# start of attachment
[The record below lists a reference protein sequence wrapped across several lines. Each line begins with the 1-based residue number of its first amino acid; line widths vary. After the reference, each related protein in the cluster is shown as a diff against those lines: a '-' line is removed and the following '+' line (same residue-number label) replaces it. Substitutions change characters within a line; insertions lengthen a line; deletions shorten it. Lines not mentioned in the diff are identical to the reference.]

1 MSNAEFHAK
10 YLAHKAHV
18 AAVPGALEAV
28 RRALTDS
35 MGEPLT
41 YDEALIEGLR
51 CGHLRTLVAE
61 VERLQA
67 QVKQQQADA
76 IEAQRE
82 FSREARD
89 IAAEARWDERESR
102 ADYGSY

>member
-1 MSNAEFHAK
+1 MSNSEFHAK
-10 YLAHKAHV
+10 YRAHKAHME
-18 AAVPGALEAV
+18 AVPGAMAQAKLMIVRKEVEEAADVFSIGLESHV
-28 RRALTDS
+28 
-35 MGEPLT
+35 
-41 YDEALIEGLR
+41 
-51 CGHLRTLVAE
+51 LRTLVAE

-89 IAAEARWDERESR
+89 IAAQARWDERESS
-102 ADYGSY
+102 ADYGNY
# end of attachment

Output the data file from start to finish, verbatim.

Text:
[The record below lists a reference protein sequence wrapped across several lines. Each line begins with the 1-based residue number of its first amino acid; line widths vary. After the reference, each related protein in the cluster is shown as a diff against those lines: a '-' line is removed and the following '+' line (same residue-number label) replaces it. Substitutions change characters within a line; insertions lengthen a line; deletions shorten it. Lines not mentioned in the diff are identical to the reference.]

1 MSNAEFHAK
10 YLAHKAHV
18 AAVPGALEAV
28 RRALTDS
35 MGEPLT
41 YDEALIEGLR
51 CGHLRTLVAE
61 VERLQA
67 QVKQQQADA
76 IEAQRE
82 FSREARD
89 IAAEARWDERESR
102 ADYGSY

>member
-1 MSNAEFHAK
+1 MSNSEFHAK
-10 YLAHKAHV
+10 YRAHKAHME
-18 AAVPGALEAV
+18 AVPGAMAQAKLMIVRKEVEEAADVFSIGLESHV
-28 RRALTDS
+28 
-35 MGEPLT
+35 
-41 YDEALIEGLR
+41 
-51 CGHLRTLVAE
+51 LRTLVAE

-89 IAAEARWDERESR
+89 IAAQARWDERESS
-102 ADYGSY
+102 ADYGNY